Author(s): Shi-zhu Bai1 , Zhi-hong Feng1 , Rui Gao1 , Yan Dong1 , Yun-peng Bi1 , Guo-feng Wu1 and Xi Chen1
War and traumatic injuries may result in maxillofacial soft-tissue defects and deformities; for instance, auricular, nasal, or orbital defects or complex multi-organ defects and deformities . Defects in the maxillofacial region have severe and complicated impacts on the patient's physical and mental health, leading to deficits in functions such as mastication, speech, and deglutition. Moreover, such injuries also result in serious facial deformations, thus handicapping the patient's daily activities. Some patients who have suffered maxillofacial defects may show suicidal tendencies, and the army's morale and ability to recruit new soldiers may be adversely affected. Thus, it is of great significance in the field of military medicine to rehabilitate and reconstruct the lost function and damaged appearance caused by maxillofacial war injuries and help these patients return to society.
Surgery was routinely performed to reconstruct maxillofacial defects and deformities. However, the normal appearance and structure of the facial region is often beyond the capability of surgical reconstruction, considering the subtle and intricate characteristics of the local tissue and structures. The application of a maxillofacial prosthesis is an alternative to reconstructive surgery, either because of the poor psychophysical condition of the patient or because of excessive tissue loss . However, the traditional method of fabricating maxillofacial prostheses includes several complex steps; it is a labor-intensive and time-consuming task, and the final results mainly depend on the experiences and skills of the clinician .
The application of computer aided design/computer aided manufacturing (CAD/CAM) in this field has opened up a new approach to the fabrication of maxillofacial prostheses [4-10]. The School of Stomatology, Fourth Military Medical University has been researching this field since 2001 and has developed an intelligentized rapid design and manufacturing system for maxillofacial prosthesis fabrication. The system consists of three components: digital impressions, simulation design of the prosthesis, and rapid manufacturing of the prosthesis.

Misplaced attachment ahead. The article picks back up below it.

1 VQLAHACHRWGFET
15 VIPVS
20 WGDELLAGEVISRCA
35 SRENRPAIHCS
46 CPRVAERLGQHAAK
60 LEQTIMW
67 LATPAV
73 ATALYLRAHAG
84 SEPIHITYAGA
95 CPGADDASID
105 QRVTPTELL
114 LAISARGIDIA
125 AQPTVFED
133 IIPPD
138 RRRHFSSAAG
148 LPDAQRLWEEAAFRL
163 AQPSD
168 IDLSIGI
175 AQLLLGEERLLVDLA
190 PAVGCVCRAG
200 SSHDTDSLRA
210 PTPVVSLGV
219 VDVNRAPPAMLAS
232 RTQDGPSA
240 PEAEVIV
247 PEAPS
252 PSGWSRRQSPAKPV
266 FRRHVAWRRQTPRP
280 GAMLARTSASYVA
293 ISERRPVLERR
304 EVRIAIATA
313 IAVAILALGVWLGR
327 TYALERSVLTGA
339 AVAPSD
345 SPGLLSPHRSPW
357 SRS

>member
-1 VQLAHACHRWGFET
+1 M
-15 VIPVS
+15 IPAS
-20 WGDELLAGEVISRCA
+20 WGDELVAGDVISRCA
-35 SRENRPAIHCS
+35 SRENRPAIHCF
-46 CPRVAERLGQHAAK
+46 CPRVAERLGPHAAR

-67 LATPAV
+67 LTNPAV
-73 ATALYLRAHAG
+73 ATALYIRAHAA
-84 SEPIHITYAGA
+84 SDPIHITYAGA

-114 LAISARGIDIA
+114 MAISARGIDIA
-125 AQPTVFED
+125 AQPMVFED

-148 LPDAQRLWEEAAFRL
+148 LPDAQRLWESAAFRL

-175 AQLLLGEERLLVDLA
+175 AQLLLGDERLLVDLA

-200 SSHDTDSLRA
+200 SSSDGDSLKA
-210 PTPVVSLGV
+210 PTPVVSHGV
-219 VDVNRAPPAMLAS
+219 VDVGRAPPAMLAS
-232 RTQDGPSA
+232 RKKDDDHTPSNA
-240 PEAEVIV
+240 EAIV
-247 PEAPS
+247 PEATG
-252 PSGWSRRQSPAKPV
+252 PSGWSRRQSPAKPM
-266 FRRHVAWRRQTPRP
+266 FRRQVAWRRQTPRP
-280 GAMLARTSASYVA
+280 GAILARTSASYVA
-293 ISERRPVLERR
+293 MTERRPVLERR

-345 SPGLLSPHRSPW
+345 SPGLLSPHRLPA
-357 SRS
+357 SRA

This study was carried out at the Department of Prosthodontics of the School of Stomatology, the Fourth Military Medical University, Xi'an. This hospital provides treatment for both military and civilian patients. The study was approved by the Institutional Review Board of the School and was conducted in accordance with the principles of the Declaration of Helsinki. A clinic assistant informed all subjects about the nature of the study. Informed consent was obtained from each subject who agreed to participate in the study.
Maxillofacial digital impression
Digital data were obtained by a structured-light three-dimensional (3D) scanning system and a computed tomography (CT) scanning system.
Structured-light 3D scanning
The 3D sensing scanning technique integrated several 3D non-contact measurement techniques, such as the structured light technique, the phase measurement technique, and the computer vision technique. Several narrow stripes of light were projected onto the surface of the target object and produced lines of illumination that appeared distorted from other perspectives than that of the projector, so an exact geometric reconstruction of the surface shape...